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INSIGHTS / Articles

Agile Continuum

 16 Sep 2020 
INSIGHTS / Articles

Agile Continuum

 16 Sep 2020 

There are three key areas of work activities needed to deliver a product:

  • Discover something.
  • Flexibly build it.
  • Study what was built.

Here is an approach that I am using and adapting:

Title: Agile Continuum diagram

I would encourage you to experiment with it.

In this concept, all of these are important factors in building a quality product. Namely, right the first time, at the right price, and the right thing that our customers truly need.

There are certain mindsets and principles that support these, which are in the cloud shape in the middle to denote that they underpin everything. Activities to complete are in a circle to try to convey that they are not sequential, although some are more likely to be completed for certain key areas.

For example, shared coding style would likely be carried out when flexibly building your product. However, when you study what we built, there may be a need to change or update your shared code style.

This is not supposed to be an exhaustive list. Given your context, there could be others that you would want to include, or some that you would exclude. I am continuously refining this Agile Continuum as I learn more, experiment and adapt.

It is always important to iterate back over processes, practices, and concepts like this to understand if they are still working for you. If they are, then keep doing them. If there are improvements that you can make in order to optimise, then add them to your backlog for visibility and ownership to ensure they get implemented.

Retrospectives, even when not doing Scrum, are mandatory for me. They serve as a good way for the team to continuously inspect their processes, celebrate success, and adapt those that are not working to make them better.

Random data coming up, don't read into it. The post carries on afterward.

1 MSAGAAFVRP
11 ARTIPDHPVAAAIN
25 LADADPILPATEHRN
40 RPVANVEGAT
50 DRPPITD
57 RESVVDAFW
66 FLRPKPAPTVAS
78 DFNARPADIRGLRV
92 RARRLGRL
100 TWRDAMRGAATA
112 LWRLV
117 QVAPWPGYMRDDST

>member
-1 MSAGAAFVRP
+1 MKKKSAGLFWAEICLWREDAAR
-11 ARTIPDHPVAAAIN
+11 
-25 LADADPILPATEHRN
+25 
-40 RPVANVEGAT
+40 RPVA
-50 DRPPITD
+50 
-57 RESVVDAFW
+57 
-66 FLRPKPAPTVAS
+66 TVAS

Let’s explore what is contained within the Agile Continuum:


To reflect the concepts of build, study, and discover, we need to have fast feedback loops. We can only do this if we are delivering incrementation pieces of product frequently.

The team cannot be expected to collectively complete on their iteration goals if code (the product) is not delivered until the second week of a two-week iteration. This does imply that more technical skills are needed to be able to test pieces of functionality without the whole being available.

The use of test harnesses, stubs, drivers, and service virtualisation becomes more important. This extends to testing APIs rather than waiting for the whole system to be ready.

The team as a whole is responsible for quality, so this needs to be reflected in the iteration planning to maintain a sustainable pace. After all, everyone has a role to play in quality delivery. From the business analyst creating testable requirements and the developer doing the unit testing, to the tester using the right coverage of tests based on product risk profiles.

Let’s look in more depth into some activities contained within the circle.

Circular activities

I am keen on pairing techniques which expand on XP’s pair programming. There are now collaborative tools available to support mob programming, which can be expanded to cover pair automation to automate repetitive checks and provide greater return on investment.

Others in the team, such as the busines analyst, can also become involved in automation by becoming the observer or navigator, reviewing each line of code as it is typed in. This may need some adaption of the process as the developer, the driver, may need to talk through what they have just coded as they write it, rather than the observer understanding the code directly.